Logic, judgment, and inference: What frege should have said about illogical thought

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    This paper addresses Frege's discussion of illogical thought in the introduction to Basic Laws of Arithmetic. After a brief introduction, I discuss Frege's claims that logic is normative vis-à-vis thought, and not descriptive, and his opposition to the idea that logical laws express psychological necessities. I argue that these two strands of Frege's polemic against psychologism constitute two motivating factors behind his allowing for the possibility of illogical thought. I then explore a line of thought - originally advanced by Joan Weiner - according to which Frege should have rejected illogical thought as not constituting a genuine possibility. I argue that, once developed, this line of thought constitutes an important correction (moreover, one that is consistent with his two aforementioned anti-psychologistic strands) to Frege's own response to the possibility of illogical thought.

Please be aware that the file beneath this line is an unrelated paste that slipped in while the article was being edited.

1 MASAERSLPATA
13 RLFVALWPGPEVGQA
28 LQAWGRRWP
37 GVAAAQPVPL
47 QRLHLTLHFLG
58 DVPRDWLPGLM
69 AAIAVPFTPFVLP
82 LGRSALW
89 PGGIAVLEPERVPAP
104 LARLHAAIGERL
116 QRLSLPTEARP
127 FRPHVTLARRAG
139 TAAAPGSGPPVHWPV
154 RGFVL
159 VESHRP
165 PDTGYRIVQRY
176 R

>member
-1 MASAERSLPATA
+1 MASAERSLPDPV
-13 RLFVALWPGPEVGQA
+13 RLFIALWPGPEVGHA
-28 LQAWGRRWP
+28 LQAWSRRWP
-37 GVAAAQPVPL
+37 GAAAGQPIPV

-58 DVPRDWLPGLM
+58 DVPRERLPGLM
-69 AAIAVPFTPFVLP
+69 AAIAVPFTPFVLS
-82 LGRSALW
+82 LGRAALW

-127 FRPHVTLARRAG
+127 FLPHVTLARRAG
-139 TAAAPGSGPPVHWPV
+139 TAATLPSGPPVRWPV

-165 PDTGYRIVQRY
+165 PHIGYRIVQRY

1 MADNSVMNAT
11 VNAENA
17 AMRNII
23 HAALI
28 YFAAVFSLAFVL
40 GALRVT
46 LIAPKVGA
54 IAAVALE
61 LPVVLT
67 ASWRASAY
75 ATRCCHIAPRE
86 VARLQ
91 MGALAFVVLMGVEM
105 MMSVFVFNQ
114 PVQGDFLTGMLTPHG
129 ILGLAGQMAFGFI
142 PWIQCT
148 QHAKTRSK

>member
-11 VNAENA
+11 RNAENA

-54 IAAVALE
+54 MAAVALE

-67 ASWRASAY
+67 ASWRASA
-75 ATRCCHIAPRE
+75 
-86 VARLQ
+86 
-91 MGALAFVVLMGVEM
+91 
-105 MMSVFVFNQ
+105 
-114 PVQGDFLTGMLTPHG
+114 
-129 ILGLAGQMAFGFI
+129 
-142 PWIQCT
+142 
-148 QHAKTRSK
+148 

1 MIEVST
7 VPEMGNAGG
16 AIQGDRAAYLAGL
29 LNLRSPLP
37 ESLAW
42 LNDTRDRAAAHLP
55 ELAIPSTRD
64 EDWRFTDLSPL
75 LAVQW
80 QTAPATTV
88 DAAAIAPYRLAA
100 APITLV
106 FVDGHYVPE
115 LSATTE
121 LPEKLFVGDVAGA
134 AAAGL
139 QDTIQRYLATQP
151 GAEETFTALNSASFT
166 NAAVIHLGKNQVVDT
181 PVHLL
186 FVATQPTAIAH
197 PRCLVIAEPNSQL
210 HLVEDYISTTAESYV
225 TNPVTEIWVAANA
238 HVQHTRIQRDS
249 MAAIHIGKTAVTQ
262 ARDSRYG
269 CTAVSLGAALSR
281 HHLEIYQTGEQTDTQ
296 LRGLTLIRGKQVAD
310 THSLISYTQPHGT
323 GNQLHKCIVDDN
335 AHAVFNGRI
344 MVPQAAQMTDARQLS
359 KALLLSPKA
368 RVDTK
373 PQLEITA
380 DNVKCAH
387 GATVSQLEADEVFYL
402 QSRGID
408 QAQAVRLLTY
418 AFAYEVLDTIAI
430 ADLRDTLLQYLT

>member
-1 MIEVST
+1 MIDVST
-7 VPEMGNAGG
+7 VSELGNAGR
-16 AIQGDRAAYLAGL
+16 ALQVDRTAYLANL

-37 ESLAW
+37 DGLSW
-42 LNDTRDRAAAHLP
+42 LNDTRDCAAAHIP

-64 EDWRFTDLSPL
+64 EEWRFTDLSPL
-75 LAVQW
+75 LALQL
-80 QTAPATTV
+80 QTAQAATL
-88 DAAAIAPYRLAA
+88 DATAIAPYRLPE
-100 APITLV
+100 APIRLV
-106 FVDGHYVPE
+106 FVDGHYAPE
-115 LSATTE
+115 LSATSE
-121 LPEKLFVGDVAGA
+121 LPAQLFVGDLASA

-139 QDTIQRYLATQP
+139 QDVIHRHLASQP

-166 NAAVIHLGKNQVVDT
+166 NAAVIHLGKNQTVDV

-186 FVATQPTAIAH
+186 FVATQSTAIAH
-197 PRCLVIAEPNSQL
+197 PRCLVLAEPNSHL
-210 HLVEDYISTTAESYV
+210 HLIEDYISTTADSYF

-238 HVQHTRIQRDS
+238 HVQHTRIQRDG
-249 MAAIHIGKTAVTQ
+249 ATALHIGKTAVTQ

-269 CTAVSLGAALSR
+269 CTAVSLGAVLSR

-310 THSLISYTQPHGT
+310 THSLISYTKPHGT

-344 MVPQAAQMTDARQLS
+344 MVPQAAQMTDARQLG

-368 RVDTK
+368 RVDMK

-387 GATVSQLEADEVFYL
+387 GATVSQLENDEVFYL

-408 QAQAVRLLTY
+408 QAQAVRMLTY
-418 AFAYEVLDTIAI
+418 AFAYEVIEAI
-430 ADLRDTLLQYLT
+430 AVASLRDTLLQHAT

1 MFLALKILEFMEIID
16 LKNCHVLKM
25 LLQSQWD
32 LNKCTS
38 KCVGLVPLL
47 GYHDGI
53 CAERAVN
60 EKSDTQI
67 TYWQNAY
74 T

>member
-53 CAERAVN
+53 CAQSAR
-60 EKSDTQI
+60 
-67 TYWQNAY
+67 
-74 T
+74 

Original languageEnglish
    Pages (from-to)727-746
    Number of pages20
    JournalJournal of the History of Philosophy
    Issue number4
    Publication statusPublished - Oct 2018


    • Frege
    • Illogical thought
    • Inference
    • Judgment
    • Logic

    ASJC Scopus subject areas

    • Philosophy


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